The defendant, a confirmed heroin addict, was arrested for his suspected involvement in a murder. When questioned, he denied any involvement. Several hours later the defendant complained of withdrawal sickness. A physician was summoned and administered a dosage of Phenobarbital and hyoscine. The doctor also gave the defendant four or five tablets of Phenobarbital to combat withdrawal symptoms in the future. After the doctor left, an officer and a state’s attorney questioned the defendant. The defendant gave a complete confession to the murder. The defendant later alleged that these drugs had the effect of a “truth serum.” The officers testified they were unaware of the potential effects of the doctor’s treatment.
Whether the confession was voluntarily made?
No. Courts must consider the mental state of a person who makes statements before considering their voluntariness.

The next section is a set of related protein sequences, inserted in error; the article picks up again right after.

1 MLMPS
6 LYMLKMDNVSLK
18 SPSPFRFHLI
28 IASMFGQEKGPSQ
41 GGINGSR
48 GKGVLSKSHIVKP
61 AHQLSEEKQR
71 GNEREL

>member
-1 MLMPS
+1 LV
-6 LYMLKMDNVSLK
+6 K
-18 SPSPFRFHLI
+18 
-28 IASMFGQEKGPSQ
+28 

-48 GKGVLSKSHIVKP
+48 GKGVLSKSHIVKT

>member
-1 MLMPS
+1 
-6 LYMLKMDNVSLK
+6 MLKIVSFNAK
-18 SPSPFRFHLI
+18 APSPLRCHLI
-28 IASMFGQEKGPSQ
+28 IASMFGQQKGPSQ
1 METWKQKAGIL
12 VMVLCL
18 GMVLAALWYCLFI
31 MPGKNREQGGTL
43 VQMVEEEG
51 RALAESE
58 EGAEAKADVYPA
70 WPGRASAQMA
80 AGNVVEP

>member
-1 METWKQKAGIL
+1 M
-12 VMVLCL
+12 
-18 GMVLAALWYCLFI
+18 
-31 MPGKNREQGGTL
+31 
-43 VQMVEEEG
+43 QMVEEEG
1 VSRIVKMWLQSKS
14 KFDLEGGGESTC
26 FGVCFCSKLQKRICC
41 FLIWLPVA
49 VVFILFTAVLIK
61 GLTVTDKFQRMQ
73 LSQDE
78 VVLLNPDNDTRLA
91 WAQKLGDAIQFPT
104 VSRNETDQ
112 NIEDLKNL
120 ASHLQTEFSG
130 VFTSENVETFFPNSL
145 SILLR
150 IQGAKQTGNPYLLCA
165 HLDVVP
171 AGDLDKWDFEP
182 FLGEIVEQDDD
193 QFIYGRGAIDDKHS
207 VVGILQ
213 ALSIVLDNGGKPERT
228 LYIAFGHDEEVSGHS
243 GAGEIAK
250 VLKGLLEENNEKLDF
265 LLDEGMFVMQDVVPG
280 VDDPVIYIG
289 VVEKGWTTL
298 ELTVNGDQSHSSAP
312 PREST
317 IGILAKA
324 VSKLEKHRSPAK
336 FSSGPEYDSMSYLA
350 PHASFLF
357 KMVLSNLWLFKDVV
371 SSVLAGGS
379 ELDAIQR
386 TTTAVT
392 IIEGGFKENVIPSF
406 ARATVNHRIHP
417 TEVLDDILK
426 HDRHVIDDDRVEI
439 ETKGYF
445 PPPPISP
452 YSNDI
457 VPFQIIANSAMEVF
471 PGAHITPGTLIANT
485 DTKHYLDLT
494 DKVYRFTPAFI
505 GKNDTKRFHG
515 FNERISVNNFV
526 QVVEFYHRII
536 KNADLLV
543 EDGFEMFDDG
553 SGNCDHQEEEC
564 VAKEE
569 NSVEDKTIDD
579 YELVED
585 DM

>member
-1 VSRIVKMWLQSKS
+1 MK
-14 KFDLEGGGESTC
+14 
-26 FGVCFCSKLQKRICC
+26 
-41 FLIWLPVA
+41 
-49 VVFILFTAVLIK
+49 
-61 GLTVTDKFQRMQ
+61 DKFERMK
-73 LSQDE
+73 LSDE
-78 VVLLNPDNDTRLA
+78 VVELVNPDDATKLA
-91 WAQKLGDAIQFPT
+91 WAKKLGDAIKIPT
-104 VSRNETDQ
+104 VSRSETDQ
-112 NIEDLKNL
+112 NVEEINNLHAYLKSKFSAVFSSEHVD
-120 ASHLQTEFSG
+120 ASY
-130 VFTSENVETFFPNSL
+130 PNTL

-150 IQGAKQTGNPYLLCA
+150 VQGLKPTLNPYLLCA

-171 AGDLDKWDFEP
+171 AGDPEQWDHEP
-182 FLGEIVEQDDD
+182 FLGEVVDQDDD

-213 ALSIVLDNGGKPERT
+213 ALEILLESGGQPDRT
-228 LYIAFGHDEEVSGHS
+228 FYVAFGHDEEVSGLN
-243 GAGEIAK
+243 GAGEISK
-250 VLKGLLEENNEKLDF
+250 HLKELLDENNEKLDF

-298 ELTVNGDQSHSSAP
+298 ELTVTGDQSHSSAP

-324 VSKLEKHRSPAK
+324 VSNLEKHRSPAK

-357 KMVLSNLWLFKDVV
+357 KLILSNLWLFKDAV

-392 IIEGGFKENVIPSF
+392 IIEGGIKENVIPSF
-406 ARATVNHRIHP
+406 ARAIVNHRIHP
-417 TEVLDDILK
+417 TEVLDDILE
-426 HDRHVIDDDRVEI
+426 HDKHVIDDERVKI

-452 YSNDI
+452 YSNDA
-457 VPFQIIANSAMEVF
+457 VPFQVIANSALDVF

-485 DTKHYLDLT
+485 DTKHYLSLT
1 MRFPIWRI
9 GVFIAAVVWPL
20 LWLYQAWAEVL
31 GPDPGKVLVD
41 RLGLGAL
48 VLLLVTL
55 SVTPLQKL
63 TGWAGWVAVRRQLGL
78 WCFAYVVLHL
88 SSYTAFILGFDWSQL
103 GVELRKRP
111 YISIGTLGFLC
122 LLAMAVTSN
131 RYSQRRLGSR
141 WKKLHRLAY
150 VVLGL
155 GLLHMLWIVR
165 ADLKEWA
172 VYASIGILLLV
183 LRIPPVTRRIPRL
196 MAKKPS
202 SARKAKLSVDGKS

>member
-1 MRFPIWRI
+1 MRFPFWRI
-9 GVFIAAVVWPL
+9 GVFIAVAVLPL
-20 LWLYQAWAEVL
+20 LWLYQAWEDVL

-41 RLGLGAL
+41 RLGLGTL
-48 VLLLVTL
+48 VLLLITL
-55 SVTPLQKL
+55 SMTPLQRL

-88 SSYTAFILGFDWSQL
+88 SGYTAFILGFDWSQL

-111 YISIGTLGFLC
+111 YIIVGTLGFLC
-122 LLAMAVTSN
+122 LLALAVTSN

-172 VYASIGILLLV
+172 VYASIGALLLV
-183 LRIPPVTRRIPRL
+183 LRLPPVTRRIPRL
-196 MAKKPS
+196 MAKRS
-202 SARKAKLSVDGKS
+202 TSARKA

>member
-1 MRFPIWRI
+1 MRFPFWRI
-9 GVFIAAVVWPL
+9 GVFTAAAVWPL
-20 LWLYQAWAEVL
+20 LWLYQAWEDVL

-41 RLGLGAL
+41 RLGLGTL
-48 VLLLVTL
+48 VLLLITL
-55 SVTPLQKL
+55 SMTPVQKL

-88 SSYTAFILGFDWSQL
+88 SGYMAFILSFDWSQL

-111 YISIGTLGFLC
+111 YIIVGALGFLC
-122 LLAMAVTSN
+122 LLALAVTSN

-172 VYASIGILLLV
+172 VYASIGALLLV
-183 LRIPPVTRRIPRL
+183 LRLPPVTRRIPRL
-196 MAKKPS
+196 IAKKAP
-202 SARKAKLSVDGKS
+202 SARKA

Statements are not voluntary if the individual’s will is overborne, or not the product of his rational intellect or free will. The Court stated that coercion could take place either through physical or psychological pressure. Factors that play a role in determining psychological pressure include the mental competency, the youth or inexperience, or the effects drugs have on the suspect. It was immaterial to the Court that the officers did not know of the potential “truth serum” characteristics of the medication administered to the suspect. “Any questioning by officers which in fact produces a confession which is not the product of a free intellect renders that confession inadmissible.”
372 U.S. 293, 83 S. Ct. 745 (1963)